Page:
Local NWTF Chapter Gets Creative for Conservation

The role of NWTF’s chapters cannot be overstated. State and local chapter work allows the NWTF to operate as a federation, which leads to widescale impact. Across the country, NWTF chapters are engaging communities to share in our hunting heritage and to raise crucial funds for wildlife conservation. The NWTF Oklahoma Southwest Regional Chapter is no exception.

The Southwest Regional Chapter is a dedicated bunch that seeks new ways to involve locals in the NWTF mission. In lieu of its annual banquet, the chapter hosted a Gun Bash giveaway, and to raise awareness and increase participation for the event, the chapter got creative with some lead-up events.

“We really want to get the kids involved and let everyone know the NWTF is for everybody,” said John Merkel, state chapter president of the Southwest Regional Chapter.

The chapter’s first event leading up to the Gun Bash was at the Great Plains Stampede Rodeo Parade. The local chapter won first place for its wild turkey float, which was a flock of turkey decoys on top of haybales towed by an RTV.

“The float wasn’t big or fancy, but it was a lot better than all the other floats,” Merkel said jokingly.

After the parade, the local chapter used the Oklahoma State Chapter’s blow-up BB gun range for kids. Similar to a blow-up jump house, the BB gun range is portable, easy to set up and fun for the whole family.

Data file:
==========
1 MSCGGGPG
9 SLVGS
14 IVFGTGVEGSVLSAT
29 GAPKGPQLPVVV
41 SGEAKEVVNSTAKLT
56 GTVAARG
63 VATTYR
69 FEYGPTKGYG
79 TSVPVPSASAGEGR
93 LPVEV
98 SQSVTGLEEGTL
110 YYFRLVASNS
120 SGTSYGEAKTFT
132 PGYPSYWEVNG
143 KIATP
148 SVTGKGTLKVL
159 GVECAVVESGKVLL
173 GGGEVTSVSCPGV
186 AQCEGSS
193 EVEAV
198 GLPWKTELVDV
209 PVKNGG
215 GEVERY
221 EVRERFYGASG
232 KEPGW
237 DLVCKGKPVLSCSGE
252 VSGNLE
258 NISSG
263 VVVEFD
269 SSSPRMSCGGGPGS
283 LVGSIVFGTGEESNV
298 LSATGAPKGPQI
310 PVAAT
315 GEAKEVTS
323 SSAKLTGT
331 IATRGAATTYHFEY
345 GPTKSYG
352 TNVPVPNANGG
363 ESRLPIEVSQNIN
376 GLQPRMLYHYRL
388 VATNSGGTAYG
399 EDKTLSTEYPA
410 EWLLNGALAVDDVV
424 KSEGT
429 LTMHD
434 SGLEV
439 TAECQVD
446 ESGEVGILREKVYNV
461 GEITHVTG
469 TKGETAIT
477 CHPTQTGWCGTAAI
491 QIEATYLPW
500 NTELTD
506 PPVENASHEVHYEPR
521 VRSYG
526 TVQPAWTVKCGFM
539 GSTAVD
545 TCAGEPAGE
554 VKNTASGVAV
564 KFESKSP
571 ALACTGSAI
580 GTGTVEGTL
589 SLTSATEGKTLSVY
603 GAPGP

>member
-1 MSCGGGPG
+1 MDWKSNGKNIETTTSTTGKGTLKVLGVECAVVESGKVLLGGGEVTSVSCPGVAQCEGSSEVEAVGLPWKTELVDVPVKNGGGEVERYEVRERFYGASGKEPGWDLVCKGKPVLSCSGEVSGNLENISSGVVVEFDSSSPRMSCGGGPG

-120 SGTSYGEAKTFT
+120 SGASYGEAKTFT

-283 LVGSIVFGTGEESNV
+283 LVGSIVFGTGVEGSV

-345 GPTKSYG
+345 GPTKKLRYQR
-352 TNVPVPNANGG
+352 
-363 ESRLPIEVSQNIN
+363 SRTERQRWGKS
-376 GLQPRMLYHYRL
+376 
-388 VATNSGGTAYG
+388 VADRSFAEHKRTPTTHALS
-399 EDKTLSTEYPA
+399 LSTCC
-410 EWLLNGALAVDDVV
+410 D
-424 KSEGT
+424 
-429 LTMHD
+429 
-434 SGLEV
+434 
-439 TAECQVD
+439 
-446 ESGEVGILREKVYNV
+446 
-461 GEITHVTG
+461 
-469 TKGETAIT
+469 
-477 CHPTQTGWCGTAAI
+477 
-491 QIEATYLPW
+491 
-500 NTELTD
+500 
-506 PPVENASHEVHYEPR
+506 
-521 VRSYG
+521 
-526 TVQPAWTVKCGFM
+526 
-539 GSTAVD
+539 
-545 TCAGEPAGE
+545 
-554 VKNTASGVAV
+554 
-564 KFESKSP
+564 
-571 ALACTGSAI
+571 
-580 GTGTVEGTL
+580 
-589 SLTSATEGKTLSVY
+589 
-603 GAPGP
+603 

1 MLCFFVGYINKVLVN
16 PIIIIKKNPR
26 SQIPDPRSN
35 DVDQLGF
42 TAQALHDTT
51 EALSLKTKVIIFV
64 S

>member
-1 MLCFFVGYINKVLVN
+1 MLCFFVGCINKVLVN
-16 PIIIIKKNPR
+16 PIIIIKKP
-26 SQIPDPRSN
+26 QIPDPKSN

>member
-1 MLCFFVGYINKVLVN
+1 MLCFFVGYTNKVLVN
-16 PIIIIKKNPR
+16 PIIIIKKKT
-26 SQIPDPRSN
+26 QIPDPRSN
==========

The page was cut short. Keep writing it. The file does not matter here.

“We probably had about 300 kids shooting BB guns after the parade,” Merkel said. “It was the first time shooting for many of them.”

To continue advertising its upcoming Gun Bash, the local chapter hosted its first-ever cornhole tournament the following weekend, which is believed to be the first time an NWTF event included an official cornhole tournament.

“This was a really fun time, and we had a great turnout,” Merkel said. “The event actually attracted a four-time national champion.”

Some of the participants at the tournament were nonhunters and did not know much about the NWTF or its mission.

“I told the tournament contestants that they could come to the Gun Bash for free if they wanted,” Merkel said. “A few who didn’t know about the NWTF mission brought their families to our Gun Bash and got to learn about who we are as an organization. That’s what it’s all about.”

As with many of the NWTF events across the country, the Gun Bash provided good food, good times and the chance to win quality firearms.

“We sold a lot of tickets and raised some great funding for the NWTF mission,” Merkel said. “We are not a big town and not a big chapter, but we continue to mentor new hunters, provide outdoor opportunities for our community and work for the NWTF mission.”

Whether it is the immense conservation delivery throughout the state or all the great hunting heritage work, it is safe to say the NWTF mission is alive and well in Oklahoma, and it is in large part due to the work done at a local level, like the Southwest Regional NWTF Chapter.

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Oklahoma